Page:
Better Bite

Healthier' snack trends forging appeal among c-store customers.

Angel Abcede, Senior Editor/Tobacco, CSP

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Who knew pork rinds would be considered a healthy snack? “Some people would rather kiss a pig than eat a pork rind,” says Mark Singleton, vice president of marketing and sales for Rudolph Foods, Lima, Ohio. “But with zero carbs and zero trans fat, we had a story to tell.”

While the healthier, better-for-you trend has been chipping away at the ubërindulgent, quick-snack c-store environment for two or three years, retailers still say it has a way to go. In a recent CSP Daily News poll, three-quarters of respondents said healthier trends did not affect their business. (See poll on p. 100.)

And yet, in the era of Michelle Obama’s Let Move! campaign and national concerns over obesity, makers of candy, chocolate, chips and numerous other potentially decadent snacks are responding to health-conscious consumers, believing their numbers are increasing. Low calorie, low carb, no sugar, low sugar, no or low salt, no gluten, high protein: All are emerging as featured qualities in a slew of new products.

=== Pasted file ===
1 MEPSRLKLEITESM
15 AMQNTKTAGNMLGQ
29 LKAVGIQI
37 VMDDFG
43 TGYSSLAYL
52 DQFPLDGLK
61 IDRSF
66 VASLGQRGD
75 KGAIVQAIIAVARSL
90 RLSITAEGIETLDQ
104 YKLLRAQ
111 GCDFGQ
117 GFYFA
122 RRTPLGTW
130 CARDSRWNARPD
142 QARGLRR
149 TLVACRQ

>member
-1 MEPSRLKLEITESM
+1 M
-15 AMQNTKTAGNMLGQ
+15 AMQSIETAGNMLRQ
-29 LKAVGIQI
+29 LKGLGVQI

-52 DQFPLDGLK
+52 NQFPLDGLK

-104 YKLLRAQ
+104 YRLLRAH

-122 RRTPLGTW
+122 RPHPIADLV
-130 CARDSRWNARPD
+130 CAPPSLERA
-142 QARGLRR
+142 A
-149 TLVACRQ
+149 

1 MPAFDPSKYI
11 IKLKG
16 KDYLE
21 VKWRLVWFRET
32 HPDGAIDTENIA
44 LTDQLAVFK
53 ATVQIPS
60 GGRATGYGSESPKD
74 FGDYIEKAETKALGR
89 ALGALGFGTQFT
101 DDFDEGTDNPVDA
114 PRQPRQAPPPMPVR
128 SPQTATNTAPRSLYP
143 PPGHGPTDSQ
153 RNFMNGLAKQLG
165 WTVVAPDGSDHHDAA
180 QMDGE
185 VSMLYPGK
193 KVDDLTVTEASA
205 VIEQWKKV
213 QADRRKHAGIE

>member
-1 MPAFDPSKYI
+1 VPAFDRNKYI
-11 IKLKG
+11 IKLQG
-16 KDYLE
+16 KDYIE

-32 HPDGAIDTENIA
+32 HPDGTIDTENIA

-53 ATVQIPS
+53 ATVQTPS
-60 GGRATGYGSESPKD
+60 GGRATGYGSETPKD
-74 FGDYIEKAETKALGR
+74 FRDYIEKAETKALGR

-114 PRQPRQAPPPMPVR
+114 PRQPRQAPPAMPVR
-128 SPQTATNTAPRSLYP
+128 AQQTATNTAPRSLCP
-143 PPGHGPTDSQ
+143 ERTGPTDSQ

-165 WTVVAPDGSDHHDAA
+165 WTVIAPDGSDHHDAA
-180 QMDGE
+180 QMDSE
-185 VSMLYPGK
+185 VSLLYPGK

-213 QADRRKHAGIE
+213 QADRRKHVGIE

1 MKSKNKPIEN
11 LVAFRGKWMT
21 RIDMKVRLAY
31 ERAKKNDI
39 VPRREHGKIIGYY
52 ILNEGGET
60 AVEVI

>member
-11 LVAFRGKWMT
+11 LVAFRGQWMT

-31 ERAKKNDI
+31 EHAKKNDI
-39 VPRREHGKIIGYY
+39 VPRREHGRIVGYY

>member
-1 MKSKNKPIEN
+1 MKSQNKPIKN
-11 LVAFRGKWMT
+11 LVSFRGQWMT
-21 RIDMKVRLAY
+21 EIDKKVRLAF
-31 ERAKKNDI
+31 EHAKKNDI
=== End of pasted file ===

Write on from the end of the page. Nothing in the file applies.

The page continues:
Why? Changing demographics, for one thing. Millennials suspicious of chemicals and preservatives, baby boomers conforming to health advice and women focused on nutrition for themselves and their children are fueling the surge [CSP—Dec. ’11, p. 123].

Second on that list is foodservice. The documented c-store trend toward high-margin foodservice items has been evident for several years, with a basic threshold being store cleanliness and the perception of freshness.

Many believe better-for-you foods make a big contribution to both the perception of freshness and the bottom line. Many are building chain brands around fresh food. Rich Libonate, general manager of retail sales for Promax Nutrition Corp., Newport Beach, Calif., says companies such as Kwik Trip, La Crosse, Wis., are using bananas as their lead.

“That’s what they’re known for, but they carry [the fresh concept] through to a lot of other categories,” he says. “Convenience is making that transition.”

Apples and Oranges